Since America’s colonial days the press has been a target of those who believe journalists have a point of view that shapes their reporting.
There have been numerous articles and studies revealing a journalistic predisposition to opinions and subjects that reinforce liberal points of view.
Now comes an excellent critique from World Magazine editor Marvin Olasky. His latest book, “Reforming Journalism,” is a philosophical and even theological deconstruction of historic and contemporary media.
Olasky dismisses the notion of “objectivity” in journalism. Everyone has a belief system, he argues, and it influences how each person approaches stories.
The author says American journalism has gone through four phases: In phase one, “many early American journalists assumed God is objectively real, with an existence independent of our minds.” Noting that the spiritual, then, regularly shaped the way journalists looked at the world, he adds, “Although no one in early American journalism used the term ‘objective reporting,’ some editors obviously understood that factuality demanded taking into account the spiritual.”
Then came phase two: “Starting midway through the 19th century, though, a new phase in the understanding of objectivity took hold among American journalists. They began to see ‘fact’ only as that which was scientifically measurable. As photographs began to provide a record of the visible, many journalists equated the visible with the real and began seeing the world as largely non-mysterious. They did not use the term ‘objectivity,’ but they made their own eyes the standard of authority: they were human cameras.”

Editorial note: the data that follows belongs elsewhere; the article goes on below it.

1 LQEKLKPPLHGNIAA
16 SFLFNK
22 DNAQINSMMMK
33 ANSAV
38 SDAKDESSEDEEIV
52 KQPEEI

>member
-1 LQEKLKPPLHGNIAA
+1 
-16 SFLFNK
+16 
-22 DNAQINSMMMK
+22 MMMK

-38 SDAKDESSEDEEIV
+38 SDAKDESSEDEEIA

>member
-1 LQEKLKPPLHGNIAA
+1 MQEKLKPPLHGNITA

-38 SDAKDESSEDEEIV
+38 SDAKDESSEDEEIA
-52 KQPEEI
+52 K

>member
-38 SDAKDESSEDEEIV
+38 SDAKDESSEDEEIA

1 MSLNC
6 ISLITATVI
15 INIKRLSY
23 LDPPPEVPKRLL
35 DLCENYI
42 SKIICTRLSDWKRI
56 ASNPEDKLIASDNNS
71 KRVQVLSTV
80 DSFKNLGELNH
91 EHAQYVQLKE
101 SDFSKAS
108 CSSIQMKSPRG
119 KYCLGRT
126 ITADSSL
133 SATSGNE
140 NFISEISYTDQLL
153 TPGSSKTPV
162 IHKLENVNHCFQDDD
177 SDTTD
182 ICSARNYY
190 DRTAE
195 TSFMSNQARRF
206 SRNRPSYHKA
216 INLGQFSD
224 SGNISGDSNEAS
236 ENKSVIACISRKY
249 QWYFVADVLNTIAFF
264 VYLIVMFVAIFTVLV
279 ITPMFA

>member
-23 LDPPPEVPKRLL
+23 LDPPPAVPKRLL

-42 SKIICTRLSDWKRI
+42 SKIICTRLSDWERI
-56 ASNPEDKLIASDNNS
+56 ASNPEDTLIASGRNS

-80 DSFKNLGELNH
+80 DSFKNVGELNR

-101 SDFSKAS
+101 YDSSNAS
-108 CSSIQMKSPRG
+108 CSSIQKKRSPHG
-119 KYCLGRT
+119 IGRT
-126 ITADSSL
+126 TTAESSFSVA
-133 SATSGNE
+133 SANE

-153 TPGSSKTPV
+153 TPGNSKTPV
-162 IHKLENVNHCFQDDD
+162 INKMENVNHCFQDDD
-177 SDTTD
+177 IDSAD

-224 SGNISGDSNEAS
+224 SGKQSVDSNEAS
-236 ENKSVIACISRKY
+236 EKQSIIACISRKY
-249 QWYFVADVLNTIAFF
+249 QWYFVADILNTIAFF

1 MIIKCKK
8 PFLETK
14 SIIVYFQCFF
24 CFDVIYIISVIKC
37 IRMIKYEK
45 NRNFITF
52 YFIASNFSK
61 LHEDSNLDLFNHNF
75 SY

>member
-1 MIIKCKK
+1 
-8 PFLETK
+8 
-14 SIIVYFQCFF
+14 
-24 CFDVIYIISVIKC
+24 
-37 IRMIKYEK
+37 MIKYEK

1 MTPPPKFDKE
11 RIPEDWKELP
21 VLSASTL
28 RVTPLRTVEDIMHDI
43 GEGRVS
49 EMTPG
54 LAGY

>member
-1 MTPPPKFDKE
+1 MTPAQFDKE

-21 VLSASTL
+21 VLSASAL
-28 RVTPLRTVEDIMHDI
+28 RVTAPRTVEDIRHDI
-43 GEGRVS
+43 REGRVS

What did those human cameras produce? Phase three, which was influenced by the rise of Marxism and Freudianism: “Objectivity could be reached, they thought, only through a balancing of multiple subjectivities. The outcome might be neither truthful nor accurate, but who knew what accuracy, let alone truth, really was? The triumph of theological liberalism in major Protestant denominations in the United States occurred at the same time. ... This was no coincidence, since the balancing-of-subjectivities mode often suggests right or wrong does not exist — just opinion.”
Phase four was characterized by “disguised subjectivity, sometimes called ‘strategic ritual’ (pseudo-objectivity that provides defense against criticism). A key aspect of strategic ritual is choice of sources and selection of quotations. With half a dozen legitimate spokesmen on a particular issue, reporters can readily play journalistic ventriloquism by using the one who expresses their own position. As NBC reporter Norma Quarles acknowledged, ‘If I get the sense that things are boiling over, I can’t really say it. I have to get somebody else to say it.’”
Late in the last century, Olasky writes, “...some well-known American television journalists attacked the entire concept of objectivity. Robert Bazell said, ‘Objectivity is a fallacy. ... There are different opinions, but you don’t have to give them equal weight.’ Linda Ellerbee wrote, ‘There is no such thing as objectivity. Any reporter who tells you he’s objective is lying to you.’ In the United States, some writers argued for a ‘new journalism’ in which reporters emphasized their own subjective impressions.”
Beyond the predictable distrust of journalists this has caused, the claim of objectivity has had considerable limitations. Some examples: “Reporters have never felt the need to balance anti-cancer statements with pro-cancer statements. In recent practice, secular-liberal reporters have seen pro-life concerns or ‘homophobia’ as cancerous, and many other Christian beliefs as similarly harmful. Objectivity was a reporting of multiple subjectivities, and truth was out there at a constantly receding horizon. If journalists in phase two happily saw themselves as cameras, journalists in phase three unhappily started to see themselves as stenographers or tape recorders.”
See how this works? It’s the same with “climate change,” abortion and many other issues. Anyone who goes against the faith of the secular-progressive culture is simply ignored, or ridiculed. In totalitarian societies it’s called propaganda.
Olasky’s faith shapes his positions, as the non-faith of secular progressives shapes theirs. For journalism to recover its reputation, a degree of fairness, accuracy and at least small doses of “objectivity” when reporting issues needs to be restored. Olasky’s book shows the way.